sheet. The following text covers the essential elements of the balance sheet.
At the top of the page fill in the legal name of the business, the type of statement and the day,
month and year.
List anything of value that is owned or legally due the business. Total assets include all net
values. These are the amounts derived when you subtract depreciation and amortization from the
original costs of acquiring the assets.
• Cash-List cash and resources that can be converted into cash within 12 months of the date
of the balance sheet (or during one established cycle of operation). Include money on
hand and demand deposits in the bank, e.g., checking accounts and regular savings
• Petty cash-If your business has a fund for small miscellaneous expenditures, include the
• Accounts receivable-The amounts due from customers in payment for merchandise or
• Inventory-Includes raw materials on hand, work in progress and all finished goods, either
manufactured or purchased for resale.
• Short-term investments-Also called temporary investments or marketable securities, these
include interest- or dividend-yielding holdings expected to be converted into cash within
a year. List stocks and bonds, certificates of deposit and time-deposit savings accounts at
either their cost or market value, whichever is less.
• Prepaid expenses-Goods, benefits or services a business buys or rents in advance.
Examples are office supplies, insurance protection and floor space.
Also called long-term assets, these are holdings the business intends to keep for at least a year
and that typically yield interest or dividends. Included are stocks, bonds and savings accounts
earmarked for special purposes.
Also called plant and equipment. Includes all resources a business owns or acquires for use in
operations and not intended for resale. Fixed assets may be leased. Depending on the leasing
arrangements, both the value and the liability of the leased property may need to be listed on the
• Land-List original purchase price without allowances for market value.
• Furniture an Computers
List all debts, monetary obligations and claims payable within 12 months or within one cycle of
operation. Typically they include the following:
• Accounts payable-Amounts owed to suppliers for goods and services purchased in
connection with business operations.
• Notes payable-The balance of principal due to pay off short-term debt for borrowed
funds. Also includes the current amount due of total balance on notes whose terms
exceed 12 months.
• Interest payable-Any accrued fees due for use of both short- and long-term borrowed
capital and credit extended to the business.
• Taxes payable-Amounts estimated by an accountant to have been incurred during the
• Payroll accrual-Salaries and wages currently owed.
Notes payable-List notes, contract payments or mortgage payments due over a period exceeding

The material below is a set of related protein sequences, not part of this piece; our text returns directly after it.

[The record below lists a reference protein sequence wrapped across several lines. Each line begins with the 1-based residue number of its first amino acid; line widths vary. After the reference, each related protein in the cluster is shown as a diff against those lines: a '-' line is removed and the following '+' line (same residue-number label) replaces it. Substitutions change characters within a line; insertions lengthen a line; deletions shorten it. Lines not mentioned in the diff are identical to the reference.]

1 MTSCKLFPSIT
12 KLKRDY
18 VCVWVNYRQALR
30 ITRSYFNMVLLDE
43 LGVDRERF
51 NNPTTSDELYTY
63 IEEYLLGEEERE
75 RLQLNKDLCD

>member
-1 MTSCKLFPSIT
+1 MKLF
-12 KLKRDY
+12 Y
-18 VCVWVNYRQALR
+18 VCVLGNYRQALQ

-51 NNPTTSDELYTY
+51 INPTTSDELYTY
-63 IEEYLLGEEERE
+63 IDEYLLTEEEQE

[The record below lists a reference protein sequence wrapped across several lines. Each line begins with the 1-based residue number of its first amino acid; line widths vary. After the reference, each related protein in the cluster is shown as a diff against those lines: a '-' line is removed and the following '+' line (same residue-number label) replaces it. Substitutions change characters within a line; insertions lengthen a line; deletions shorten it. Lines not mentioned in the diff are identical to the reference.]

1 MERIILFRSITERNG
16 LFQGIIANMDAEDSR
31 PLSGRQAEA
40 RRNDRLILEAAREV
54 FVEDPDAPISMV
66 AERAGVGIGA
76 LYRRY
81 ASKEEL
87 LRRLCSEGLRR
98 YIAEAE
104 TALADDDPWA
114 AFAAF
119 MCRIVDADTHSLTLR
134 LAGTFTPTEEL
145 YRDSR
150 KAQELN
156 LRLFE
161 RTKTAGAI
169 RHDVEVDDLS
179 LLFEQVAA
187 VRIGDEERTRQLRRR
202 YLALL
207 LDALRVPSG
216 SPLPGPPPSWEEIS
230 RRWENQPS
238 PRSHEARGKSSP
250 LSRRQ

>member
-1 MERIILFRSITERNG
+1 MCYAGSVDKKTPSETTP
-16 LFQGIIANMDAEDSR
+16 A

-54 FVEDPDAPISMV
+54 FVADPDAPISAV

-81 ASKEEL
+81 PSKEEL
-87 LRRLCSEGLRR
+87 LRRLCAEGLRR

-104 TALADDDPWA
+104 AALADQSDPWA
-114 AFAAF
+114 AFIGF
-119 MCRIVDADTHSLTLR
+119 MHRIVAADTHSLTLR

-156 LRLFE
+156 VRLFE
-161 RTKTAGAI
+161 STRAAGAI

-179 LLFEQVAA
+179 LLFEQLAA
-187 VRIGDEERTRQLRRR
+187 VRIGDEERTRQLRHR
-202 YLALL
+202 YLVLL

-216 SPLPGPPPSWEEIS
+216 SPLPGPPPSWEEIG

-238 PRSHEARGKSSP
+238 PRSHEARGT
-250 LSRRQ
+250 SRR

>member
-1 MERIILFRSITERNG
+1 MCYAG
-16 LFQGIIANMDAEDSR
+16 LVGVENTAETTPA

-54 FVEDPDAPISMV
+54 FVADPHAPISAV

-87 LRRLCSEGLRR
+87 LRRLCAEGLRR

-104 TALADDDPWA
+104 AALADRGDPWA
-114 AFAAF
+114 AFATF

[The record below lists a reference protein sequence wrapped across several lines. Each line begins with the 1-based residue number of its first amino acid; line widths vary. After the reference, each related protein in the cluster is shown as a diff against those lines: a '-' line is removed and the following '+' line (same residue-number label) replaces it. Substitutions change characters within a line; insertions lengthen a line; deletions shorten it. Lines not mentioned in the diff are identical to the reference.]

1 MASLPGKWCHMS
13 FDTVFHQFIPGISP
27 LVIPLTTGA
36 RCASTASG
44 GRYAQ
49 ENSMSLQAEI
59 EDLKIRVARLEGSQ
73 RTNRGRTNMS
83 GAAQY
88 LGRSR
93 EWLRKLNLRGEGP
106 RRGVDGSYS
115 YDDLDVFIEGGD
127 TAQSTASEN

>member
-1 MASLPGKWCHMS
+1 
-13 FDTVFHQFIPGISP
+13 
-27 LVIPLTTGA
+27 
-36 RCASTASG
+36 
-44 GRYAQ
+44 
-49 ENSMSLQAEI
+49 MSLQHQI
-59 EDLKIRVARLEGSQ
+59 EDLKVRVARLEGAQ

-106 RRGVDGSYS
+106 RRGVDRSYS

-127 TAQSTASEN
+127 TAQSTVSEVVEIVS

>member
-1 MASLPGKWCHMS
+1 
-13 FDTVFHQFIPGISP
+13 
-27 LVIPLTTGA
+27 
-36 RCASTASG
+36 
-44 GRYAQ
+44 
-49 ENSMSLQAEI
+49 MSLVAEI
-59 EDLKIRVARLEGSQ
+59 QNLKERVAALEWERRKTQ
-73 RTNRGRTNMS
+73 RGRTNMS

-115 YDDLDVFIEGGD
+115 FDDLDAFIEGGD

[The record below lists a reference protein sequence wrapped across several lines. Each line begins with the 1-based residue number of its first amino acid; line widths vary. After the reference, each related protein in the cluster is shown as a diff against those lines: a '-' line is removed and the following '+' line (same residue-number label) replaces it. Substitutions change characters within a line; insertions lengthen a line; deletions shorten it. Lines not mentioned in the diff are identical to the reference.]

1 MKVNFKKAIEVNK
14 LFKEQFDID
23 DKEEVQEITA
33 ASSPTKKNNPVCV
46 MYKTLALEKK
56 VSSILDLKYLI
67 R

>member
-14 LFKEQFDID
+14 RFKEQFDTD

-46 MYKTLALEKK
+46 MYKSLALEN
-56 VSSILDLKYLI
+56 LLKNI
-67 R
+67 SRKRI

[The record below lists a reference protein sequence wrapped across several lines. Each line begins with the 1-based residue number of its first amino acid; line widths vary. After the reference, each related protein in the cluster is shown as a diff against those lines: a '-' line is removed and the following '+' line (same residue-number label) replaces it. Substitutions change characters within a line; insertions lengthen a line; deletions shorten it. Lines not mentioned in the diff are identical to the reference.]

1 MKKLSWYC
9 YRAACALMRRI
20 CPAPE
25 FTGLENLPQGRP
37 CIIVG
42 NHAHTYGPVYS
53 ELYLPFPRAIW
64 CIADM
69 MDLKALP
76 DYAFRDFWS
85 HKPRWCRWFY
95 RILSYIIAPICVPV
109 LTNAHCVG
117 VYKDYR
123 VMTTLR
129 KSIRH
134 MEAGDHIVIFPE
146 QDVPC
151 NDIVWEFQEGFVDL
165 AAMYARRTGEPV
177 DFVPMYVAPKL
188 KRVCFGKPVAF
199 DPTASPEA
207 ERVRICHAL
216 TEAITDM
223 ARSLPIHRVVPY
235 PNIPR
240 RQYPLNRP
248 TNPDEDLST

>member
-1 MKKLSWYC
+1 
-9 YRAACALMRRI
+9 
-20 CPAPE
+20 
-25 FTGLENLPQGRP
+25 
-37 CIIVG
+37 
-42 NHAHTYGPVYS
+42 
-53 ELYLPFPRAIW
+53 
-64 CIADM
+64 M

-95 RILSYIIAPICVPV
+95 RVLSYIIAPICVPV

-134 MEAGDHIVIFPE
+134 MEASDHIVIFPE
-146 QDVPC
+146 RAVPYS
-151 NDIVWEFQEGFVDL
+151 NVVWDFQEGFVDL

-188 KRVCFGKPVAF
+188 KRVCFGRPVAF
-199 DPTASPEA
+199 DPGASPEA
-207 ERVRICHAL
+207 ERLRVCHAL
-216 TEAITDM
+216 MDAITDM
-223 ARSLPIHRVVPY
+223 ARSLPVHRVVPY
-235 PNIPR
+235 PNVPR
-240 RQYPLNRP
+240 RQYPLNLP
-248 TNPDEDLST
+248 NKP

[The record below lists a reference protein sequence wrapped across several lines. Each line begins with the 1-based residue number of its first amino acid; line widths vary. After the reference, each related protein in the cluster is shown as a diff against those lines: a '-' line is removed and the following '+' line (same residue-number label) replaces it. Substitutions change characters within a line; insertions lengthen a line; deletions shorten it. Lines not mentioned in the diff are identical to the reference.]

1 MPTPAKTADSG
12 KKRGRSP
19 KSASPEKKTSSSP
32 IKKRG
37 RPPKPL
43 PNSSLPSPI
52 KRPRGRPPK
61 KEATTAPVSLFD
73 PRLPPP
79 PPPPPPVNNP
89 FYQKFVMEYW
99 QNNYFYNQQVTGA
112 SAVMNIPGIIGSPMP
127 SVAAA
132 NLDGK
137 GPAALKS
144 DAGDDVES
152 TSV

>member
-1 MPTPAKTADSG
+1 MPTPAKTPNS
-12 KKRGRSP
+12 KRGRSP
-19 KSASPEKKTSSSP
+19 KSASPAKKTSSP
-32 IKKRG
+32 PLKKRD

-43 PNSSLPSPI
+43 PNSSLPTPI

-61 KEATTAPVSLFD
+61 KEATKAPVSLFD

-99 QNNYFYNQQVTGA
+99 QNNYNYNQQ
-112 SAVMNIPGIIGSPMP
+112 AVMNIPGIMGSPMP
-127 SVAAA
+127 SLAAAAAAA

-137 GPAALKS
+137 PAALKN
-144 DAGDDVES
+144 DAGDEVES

12 months or one cycle of operation. They are listed by outstanding balance less the current
Also called owner's equity, net worth is the claim of the owner(s) on the assets of the business. In
a proprietorship or partnership, equity is each owner's original investment plus any earnings after
Total Liabilities and Net Worth
The sum of these two amounts must always match that for total assets.
MONTHLY CASH FLOW PROJECTION
1. Cash on hand (beginning month)
2. Cash receipts
• (a) Cash sales
• (b) Collections from credit
• (c) Loan or other cash
• injections (specify)
3. Total cash receipts
4. Total cash available
(Before cash out) (1+3)
5. Cash paid out
• (a) purchases (merchandise)
• (b) Gross wages (excludes withdrawals)
• (c) Payroll expenses (taxes, etc.)
• (d) Outside services
• (e) Supplies (office and
• (f) Repairs and maintenance
• (g) Advertising
• (h) Car, delivery and travel
• (i) Accounting and legal
• (j) Rent
• (k) Telephone
• (l) Utilities
• (m) Insurance
• (n) Taxes (real estate, etc.)
• (o) Interest
• (p) Other expenses (specify
• (q) Miscellaneous
• (r) Subtotal
• (s) Loan principal payment
• (t) Capital purchases
• (u) Other start-up costs
• (v) Reserve and/or escrow
• (w) Owner's withdrawal
6. Total cash paid out (5a through 5w)
7. Cash position (end of month) (4 minus 6)
• Essential operating data
• (non-cash flow information)
• A. Sales volume (dollars)
• B. Accounts receivable
• (end on month)
• C. Bad debt (end of
• D. Inventory on hand (end
• of month)
• E. Accounts payable (end
• of month)
INSTRUCTIONS FOR MONTHLY CASH FLOW
• 1. Cash on hand (beginning of month) -- Cash on
hand same as (7),
• Cash position, pervious month
• 2. Cash receipts-
• (a) Cash sales-All cash sales. Omit credit
sales unless cash is actually received
• (b) Gross wages (including withdrawals)--
Amount to be expected from all accounts.
• (c) Loan or other cash injection-Indicate
here all cash injections not shown in 2(a)
or 2(b) above.
• 3. Total cash receipts (2a+2b+2c=3)
• 4. Total cash available (before cash out)(1+3)
• 5. Cash paid out -
• (a) Purchases (merchandise)--Merchandise
for resale or for use in product (paid for in
• (b) Gross wages (including withdrawals)--
Base pay plus overtime (if any)
• (c) Payroll expenses (taxes, etc.)-- Include
paid vacations, paid sick leave, health
insurance, unemployment insurance, (this
might be 10 to 45% of 5(b))
• (d) Outside services-This could include
outside labor and/or material for
specialized or overflow work, including
• (e) Supplies (office and operating)--Items
purchased for use in the business (not for
• (f) Repairs and maintenance-Include
periodic large expenditures such as
painting or decorating
• (g) Advertising-This amount should be
adequate to maintain sales volume
• (h) Car, delivery and travel-If personal car
is used, charge in this column, include
• (i) Accounting and legal-Outside services,
including, for example, bookkeeping
• (j) Rent-Real estate only (See 5(p) for
• (k) Telephone
• (l) Utilities-Water, heat, light and/or power
• (m) Insurance-Coverage on business
property and products (fire, liability); also
anticipated sales (actual sales, not orders
• B. Accounts receivable (end of month)--
Previous unpaid credit sales plus current
month's credit sales, less amounts received
current month (deduct "C" below)
• C. Bad debt (end on month)-- Bad debts should
be subtracted from (B) in the month anticipated
• D. Inventory on hand (end on month)-- Last
month's inventory plus merchandise received
and/or manufactured current month minus
amount sold current month
• E. Accounts payable (end of month) Previous
month's payable plus current month's payable
minus amount paid during month.
• F. Depreciation-Established by your accountant,
or value of all your equipment divided by useful
life (in months) as allowed by Internal Revenue